discourse on the Essence. The path to follow in the former
is the same extreme caution as in the latter. When it is
understood that the affirmation of the Lord of the Worlds
[in His Essence] is only an affirmation of existence and not
of modality, it will be similarly understood that the
affirmation of His Attributes is only an affirmation of
their existence, not an affirmation of definition (tahdîd)
nor an ascription of modality. So when we say: Allah I has a
Hand, hearing, and sight, they are none other than
Attributes Allah I has affirmed for Himself. We should not
say that the meaning of ‘hand’ is power (al-qudra)
nor that the meaning of ‘hearing’ and ‘sight’ is
knowledge (‘ilm), nor should we say that they are
organs (lâ naqûlu innahâ jawârih)! Nor should we
liken them to hands, hearings, and sights that are organs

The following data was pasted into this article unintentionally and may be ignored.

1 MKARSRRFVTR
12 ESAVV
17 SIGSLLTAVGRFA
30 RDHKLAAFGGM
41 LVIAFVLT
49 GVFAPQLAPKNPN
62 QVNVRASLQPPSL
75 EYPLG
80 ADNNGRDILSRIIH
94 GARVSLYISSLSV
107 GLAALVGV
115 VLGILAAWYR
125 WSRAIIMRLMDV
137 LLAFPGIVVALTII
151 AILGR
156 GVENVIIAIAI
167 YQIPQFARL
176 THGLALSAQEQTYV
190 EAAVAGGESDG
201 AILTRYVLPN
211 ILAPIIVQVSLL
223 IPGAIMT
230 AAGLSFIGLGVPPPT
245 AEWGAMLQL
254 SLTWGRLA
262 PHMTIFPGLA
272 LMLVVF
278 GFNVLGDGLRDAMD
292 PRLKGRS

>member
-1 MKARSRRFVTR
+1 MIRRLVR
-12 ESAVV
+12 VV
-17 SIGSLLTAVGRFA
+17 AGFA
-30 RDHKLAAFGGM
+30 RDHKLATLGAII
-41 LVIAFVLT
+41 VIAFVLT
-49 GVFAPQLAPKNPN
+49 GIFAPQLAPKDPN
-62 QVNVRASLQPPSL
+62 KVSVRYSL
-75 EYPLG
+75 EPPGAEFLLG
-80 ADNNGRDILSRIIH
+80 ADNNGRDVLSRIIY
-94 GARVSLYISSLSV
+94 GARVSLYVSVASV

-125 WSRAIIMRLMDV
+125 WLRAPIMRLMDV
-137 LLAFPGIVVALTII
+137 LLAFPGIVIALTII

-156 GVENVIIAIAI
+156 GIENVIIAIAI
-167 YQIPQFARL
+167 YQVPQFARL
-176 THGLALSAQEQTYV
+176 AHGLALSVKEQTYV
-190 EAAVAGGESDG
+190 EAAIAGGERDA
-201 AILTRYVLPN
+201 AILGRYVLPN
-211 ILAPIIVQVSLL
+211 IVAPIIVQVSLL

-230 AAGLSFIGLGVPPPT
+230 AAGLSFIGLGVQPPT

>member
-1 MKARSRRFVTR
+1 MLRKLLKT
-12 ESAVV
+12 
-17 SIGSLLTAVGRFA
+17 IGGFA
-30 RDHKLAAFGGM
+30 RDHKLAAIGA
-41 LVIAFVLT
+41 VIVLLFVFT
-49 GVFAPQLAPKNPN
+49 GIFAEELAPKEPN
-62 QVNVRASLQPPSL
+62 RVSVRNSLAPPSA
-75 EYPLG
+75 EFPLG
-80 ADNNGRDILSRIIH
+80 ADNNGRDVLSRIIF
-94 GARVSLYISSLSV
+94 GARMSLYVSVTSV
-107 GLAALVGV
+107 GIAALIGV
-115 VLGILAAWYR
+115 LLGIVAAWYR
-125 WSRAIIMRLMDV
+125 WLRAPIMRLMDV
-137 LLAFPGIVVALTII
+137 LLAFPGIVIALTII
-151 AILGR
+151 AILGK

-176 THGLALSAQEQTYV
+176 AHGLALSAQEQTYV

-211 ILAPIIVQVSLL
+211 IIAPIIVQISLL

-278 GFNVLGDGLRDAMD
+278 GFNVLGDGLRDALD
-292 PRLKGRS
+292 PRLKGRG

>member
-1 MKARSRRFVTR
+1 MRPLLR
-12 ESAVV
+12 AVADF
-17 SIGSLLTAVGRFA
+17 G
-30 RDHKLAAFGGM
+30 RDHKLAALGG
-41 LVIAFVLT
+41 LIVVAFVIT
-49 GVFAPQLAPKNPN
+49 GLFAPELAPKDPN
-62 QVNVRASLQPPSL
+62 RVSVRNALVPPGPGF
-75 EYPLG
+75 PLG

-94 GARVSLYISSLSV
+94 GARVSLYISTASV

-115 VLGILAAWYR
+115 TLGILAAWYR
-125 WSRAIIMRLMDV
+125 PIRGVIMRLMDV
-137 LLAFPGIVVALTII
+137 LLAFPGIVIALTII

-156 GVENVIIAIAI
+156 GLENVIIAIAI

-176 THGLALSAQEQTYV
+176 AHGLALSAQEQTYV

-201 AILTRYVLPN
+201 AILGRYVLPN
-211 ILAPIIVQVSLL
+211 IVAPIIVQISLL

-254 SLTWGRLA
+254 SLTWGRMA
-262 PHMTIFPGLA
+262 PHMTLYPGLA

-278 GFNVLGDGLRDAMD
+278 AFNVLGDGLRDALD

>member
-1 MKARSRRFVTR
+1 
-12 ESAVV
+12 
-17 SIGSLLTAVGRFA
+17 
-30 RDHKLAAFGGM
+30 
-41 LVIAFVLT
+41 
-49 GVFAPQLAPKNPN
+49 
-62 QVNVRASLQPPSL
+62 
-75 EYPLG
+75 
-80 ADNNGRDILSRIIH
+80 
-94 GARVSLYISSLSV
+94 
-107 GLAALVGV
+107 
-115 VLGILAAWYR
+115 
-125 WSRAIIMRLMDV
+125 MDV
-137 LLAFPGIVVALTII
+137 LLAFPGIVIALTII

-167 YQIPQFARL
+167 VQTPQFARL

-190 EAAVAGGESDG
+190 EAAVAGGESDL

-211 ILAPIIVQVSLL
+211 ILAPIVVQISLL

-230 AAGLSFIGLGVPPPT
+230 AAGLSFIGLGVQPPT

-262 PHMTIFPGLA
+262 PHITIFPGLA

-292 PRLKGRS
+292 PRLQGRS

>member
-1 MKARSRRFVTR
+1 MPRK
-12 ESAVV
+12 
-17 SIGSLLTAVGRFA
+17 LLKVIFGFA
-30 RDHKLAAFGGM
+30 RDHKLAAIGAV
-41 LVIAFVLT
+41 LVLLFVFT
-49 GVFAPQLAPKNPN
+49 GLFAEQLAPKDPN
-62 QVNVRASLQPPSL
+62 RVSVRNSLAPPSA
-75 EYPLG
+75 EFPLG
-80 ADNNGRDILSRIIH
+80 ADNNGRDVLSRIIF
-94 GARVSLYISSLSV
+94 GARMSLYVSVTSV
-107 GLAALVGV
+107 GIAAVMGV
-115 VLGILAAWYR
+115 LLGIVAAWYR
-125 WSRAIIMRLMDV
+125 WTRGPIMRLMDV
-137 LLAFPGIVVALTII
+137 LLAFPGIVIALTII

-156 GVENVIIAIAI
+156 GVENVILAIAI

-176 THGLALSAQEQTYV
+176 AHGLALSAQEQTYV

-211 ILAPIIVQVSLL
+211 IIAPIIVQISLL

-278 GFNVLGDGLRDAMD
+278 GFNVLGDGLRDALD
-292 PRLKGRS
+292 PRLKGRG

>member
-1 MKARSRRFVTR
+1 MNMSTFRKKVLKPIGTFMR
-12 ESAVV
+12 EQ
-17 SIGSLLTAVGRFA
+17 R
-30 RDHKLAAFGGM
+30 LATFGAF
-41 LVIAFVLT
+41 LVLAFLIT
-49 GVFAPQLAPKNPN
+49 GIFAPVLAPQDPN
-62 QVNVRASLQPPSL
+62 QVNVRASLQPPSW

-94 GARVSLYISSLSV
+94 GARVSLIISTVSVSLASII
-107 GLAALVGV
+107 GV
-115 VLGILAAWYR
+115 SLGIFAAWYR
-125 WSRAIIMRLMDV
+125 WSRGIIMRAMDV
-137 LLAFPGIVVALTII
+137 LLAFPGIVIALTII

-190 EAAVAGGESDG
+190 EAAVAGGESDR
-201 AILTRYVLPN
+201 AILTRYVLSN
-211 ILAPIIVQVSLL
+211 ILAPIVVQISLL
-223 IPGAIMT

and implements of acts. We should say: All that is
obligatory is  to affirm them because they are stated
according to divine prescription (tawqîf), and 
to negate from them any likeness to created things according
to His saying ( There
is nothing whatsoever like unto Him) (42:11) ( and
there is none like Him) (112:4)."
teacher Dr. Nur al-Din ‘Itr comments al-Khatib’s position
is a vulnerable spot where feet tread a slippery path. Many
are those who fell into likening Allah to His creatures
because of it, or into something like it – our refuge is
in Allah! – while believing that this was the position of
the pious Salaf y but Allah has exonerated the latter
from holding it. … Imam al-Khatib passed the obstacle at
which point pens lapsed and illusions flared, for he refuted
the Mu‘tazila and their likes who contradict the
divine Attributes, and he understood the position of the Salaf